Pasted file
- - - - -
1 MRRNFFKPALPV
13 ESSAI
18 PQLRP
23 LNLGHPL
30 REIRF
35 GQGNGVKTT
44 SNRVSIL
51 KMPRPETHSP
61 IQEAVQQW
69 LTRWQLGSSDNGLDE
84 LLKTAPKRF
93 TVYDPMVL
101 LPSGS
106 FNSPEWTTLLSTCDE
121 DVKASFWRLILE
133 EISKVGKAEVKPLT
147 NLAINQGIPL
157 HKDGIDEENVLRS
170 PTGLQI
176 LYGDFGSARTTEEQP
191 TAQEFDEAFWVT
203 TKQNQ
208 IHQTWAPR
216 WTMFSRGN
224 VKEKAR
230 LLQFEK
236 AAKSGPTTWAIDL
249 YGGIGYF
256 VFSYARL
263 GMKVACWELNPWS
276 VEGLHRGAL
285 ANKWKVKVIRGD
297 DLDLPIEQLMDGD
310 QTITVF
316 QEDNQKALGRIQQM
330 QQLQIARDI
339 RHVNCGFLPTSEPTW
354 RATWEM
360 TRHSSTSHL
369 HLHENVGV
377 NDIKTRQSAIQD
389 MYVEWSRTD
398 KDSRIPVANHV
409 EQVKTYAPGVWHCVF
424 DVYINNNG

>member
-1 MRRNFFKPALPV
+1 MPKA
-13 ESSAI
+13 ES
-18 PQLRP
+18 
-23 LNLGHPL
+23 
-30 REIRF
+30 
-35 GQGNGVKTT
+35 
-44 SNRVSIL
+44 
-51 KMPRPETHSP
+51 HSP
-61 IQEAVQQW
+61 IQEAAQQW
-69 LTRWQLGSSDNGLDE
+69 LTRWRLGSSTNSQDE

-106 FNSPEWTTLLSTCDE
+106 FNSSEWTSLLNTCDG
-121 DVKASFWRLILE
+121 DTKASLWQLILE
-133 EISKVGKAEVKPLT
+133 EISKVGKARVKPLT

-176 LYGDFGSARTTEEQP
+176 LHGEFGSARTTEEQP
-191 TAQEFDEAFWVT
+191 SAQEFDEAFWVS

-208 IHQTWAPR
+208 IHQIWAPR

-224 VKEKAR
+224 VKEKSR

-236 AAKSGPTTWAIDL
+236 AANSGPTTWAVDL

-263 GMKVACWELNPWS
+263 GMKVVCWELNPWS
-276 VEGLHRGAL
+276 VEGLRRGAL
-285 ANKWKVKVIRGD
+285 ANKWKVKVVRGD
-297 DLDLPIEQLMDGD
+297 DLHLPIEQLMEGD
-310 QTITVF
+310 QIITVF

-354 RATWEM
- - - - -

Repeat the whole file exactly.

1 MRRNFFKPALPV
13 ESSAI
18 PQLRP
23 LNLGHPL
30 REIRF
35 GQGNGVKTT
44 SNRVSIL
51 KMPRPETHSP
61 IQEAVQQW
69 LTRWQLGSSDNGLDE
84 LLKTAPKRF
93 TVYDPMVL
101 LPSGS
106 FNSPEWTTLLSTCDE
121 DVKASFWRLILE
133 EISKVGKAEVKPLT
147 NLAINQGIPL
157 HKDGIDEENVLRS
170 PTGLQI
176 LYGDFGSARTTEEQP
191 TAQEFDEAFWVT
203 TKQNQ
208 IHQTWAPR
216 WTMFSRGN
224 VKEKAR
230 LLQFEK
236 AAKSGPTTWAIDL
249 YGGIGYF
256 VFSYARL
263 GMKVACWELNPWS
276 VEGLHRGAL
285 ANKWKVKVIRGD
297 DLDLPIEQLMDGD
310 QTITVF
316 QEDNQKALGRIQQM
330 QQLQIARDI
339 RHVNCGFLPTSEPTW
354 RATWEM
360 TRHSSTSHL
369 HLHENVGV
377 NDIKTRQSAIQD
389 MYVEWSRTD
398 KDSRIPVANHV
409 EQVKTYAPGVWHCVF
424 DVYINNNG

>member
-1 MRRNFFKPALPV
+1 MPKA
-13 ESSAI
+13 ES
-18 PQLRP
+18 
-23 LNLGHPL
+23 
-30 REIRF
+30 
-35 GQGNGVKTT
+35 
-44 SNRVSIL
+44 
-51 KMPRPETHSP
+51 HSP
-61 IQEAVQQW
+61 IQEAAQQW
-69 LTRWQLGSSDNGLDE
+69 LTRWRLGSSTNSQDE

-106 FNSPEWTTLLSTCDE
+106 FNSSEWTSLLNTCDG
-121 DVKASFWRLILE
+121 DTKASLWQLILE
-133 EISKVGKAEVKPLT
+133 EISKVGKARVKPLT

-176 LYGDFGSARTTEEQP
+176 LHGEFGSARTTEEQP
-191 TAQEFDEAFWVT
+191 SAQEFDEAFWVS

-208 IHQTWAPR
+208 IHQIWAPR

-224 VKEKAR
+224 VKEKSR

-236 AAKSGPTTWAIDL
+236 AANSGPTTWAVDL

-263 GMKVACWELNPWS
+263 GMKVVCWELNPWS
-276 VEGLHRGAL
+276 VEGLRRGAL
-285 ANKWKVKVIRGD
+285 ANKWKVKVVRGD
-297 DLDLPIEQLMDGD
+297 DLHLPIEQLMEGD
-310 QTITVF
+310 QIITVF

-354 RATWEM